Author: Marilyn Wheadon
It was in Dundee, Scotland in the spring of 1943 that Mary Ann Page, known to her family as Nan, and her friend Reena had just left the movie theatre when a couple of servicemen started up a conversation with them. Seeing soldiers on the streets of Dundee during the war was nothing unusual but the pleasant young Newfoundlander who introduced himself as Dick Wheadon did get Nan's attention. Before long a courtship had started and on September 23, 1943 Richard Wheadon from Bradley's Cove and Mary Ann Page were married. At the time Dick's ship was docked in Dundee for a few weeks and after the wedding the newlyweds headed to Aberdeen for a honeymoon. The war years slipped by and in March of 1946 a brave but tearful Nan bid farewell to her family in Scotland and boarded the S.S. Scythia for a new life across the ocean. Friendships were forged aboard ship, some of which would last a lifetime. When the ship docked in Halifax, there was still a long journey for the girls who were headed for Newfoundland. Meanwhile Dick had arrived in Newfoundland a few days earlier, and though eager to see his family back home, decided that due to the uncertain winter weather, he was not taking any chances and perhaps not get back to St. John's on time to greet his wife. He stayed with his cousin in St. John's and eagerly awaited Nan's arrival. They boarded the train to Carbonear where they were met by Dick's brother with the horse and sled to bring them on the last leg of their journey and home.
Nan says that when they went over the hill to Bradley's Cove, there was snow everywhere but also there was an archway made from green boughs with “Welcome Home” on it and what a welcome it was! There was a feast waiting and a houseful of people there to greet them. Over the next few weeks Nan eagerly learned to cook traditional Newfoundland food, including homemade bread which she said became better with each new batch. Her husband's family took to her immediately and made her feel very much at home.
The Wheadons were a fishing family who took part in the Labrador fishery and though Nan's husband had once said, while talking about his life back home, that he never intended to haul another fish, it was a little different when he was at home and plans were being made for the voyage to Labrador. Well, Nan decided that if her husband was going, then so was she so the position of cook for the crew was quickly filled. In June they boarded the S.S. Kyle for Indian Tickle. From there they went by motor boat to their fishing rooms at Cape Grepe. They were the only people on the island. If Bradleys' Cove seemed a far cry from Dundee, then surely this place made life in Bradley's Cove seem pretty lively. Here Nan would be doing all the cooking, her helper being the Magic Baking Powder cookbook that her mother in law had given her. She was a quick learner and she had a good crew to cook for. At the end of the fishing season, Nan and Dick moved into their own place in Broad Cove, not far from Bradley's Cove, and she told me that one evening in October her brother in law, John Fred, came to visit and placed something in her hand. She gasped when she saw that it was a hundred dollar bill. He said it was her wages. She didn't want to take the money because she said she never felt like it was work, but rather “a great experience” but her brother in law told her that she deserved every cent.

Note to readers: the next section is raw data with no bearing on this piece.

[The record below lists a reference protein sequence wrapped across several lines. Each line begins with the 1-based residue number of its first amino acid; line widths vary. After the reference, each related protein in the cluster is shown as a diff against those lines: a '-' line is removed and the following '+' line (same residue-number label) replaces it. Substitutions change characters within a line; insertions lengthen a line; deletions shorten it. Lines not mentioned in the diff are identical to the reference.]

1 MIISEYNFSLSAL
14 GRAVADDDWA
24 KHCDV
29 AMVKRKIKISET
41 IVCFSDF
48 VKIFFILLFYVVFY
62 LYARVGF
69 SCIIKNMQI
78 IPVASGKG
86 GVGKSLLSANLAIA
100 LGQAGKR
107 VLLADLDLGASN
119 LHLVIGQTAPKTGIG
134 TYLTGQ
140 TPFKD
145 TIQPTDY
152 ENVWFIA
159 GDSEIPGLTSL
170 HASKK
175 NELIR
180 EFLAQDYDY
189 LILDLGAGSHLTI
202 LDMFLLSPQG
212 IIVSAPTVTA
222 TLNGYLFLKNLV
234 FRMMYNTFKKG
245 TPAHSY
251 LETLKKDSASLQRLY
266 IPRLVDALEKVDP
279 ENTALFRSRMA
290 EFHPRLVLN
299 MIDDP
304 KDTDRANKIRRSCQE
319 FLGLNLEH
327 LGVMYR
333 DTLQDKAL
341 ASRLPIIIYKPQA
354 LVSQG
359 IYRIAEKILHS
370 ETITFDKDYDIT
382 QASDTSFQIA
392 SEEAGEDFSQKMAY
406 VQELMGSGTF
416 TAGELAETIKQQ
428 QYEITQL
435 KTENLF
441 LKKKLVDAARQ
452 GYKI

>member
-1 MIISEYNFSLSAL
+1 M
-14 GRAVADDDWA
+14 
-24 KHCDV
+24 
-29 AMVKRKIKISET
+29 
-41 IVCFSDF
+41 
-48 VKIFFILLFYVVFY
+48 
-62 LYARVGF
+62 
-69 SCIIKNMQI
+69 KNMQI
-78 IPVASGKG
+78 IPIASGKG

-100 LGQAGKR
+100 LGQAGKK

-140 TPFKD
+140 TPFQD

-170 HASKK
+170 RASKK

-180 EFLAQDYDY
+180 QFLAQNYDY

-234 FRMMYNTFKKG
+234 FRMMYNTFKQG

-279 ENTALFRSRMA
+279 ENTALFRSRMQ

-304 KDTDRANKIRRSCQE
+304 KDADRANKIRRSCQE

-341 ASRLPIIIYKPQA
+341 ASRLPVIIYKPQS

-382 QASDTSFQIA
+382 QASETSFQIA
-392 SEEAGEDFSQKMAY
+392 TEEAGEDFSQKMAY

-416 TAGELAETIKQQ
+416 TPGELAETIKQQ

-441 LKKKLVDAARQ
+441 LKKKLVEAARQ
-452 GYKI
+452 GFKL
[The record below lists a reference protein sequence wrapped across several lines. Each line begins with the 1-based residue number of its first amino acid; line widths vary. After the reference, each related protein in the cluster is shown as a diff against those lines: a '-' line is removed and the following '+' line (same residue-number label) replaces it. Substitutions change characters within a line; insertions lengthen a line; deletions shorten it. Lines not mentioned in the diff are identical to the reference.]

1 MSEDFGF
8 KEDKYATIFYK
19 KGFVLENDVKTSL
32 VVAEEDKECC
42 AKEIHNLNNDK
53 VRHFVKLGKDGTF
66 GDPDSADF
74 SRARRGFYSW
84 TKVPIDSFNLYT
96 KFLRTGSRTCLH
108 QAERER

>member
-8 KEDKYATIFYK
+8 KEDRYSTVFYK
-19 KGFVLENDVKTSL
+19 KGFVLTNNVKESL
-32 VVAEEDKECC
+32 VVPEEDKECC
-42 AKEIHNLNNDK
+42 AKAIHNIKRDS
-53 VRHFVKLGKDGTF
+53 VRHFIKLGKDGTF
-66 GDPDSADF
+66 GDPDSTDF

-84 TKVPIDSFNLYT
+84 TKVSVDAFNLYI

Nan felt that life was good in Newfoundland. She had met some very kind people who treated her as one of their own, they had bought a house and soon after coming from the Labrador, she discovered that their first child was on the way.
Over the years, Nan moved to St. John's where Dick was working, because life on her own in Broad Cove with six children and a week-end husband seemed lonely but after a few years she yearned for her house beside the sea in Broad Cove and moved the family back. She once told me that when she first came to Newfoundland the sound of the waves beating on the rocks at night made her lonely but as the years went by, that same sound kept her company.
Nan's first trip back to Scotland came 20 years after leaving her homeland and this time she was accompanied by her youngest child Bonnie Heather who was just eighteen months old; the other five, her family had never met. Other trips to Scotland followed and her family back home also came to visit Newfoundland. Sadly, Dick passed on in 1970 but Nan continued to live in Newfoundland.
Nan still lives in Newfoundland with her daughter and son in law. A widow for more than forty years, she considers it a stroke of good luck that several years ago she met and shares a warm and loving friendship with a widower who served in the Merchant Navy during the war, somebody who she can share her memories of her homeland with because he spent time there as well during the war. As if one coincidence wasn't enough, it soon became apparent that Ed was working on the Kyle back in 1946 at the same time that Nan made her trip to Labrador.
I am married to Nan's oldest son and I felt her story was a lovely one and needed to be shared.
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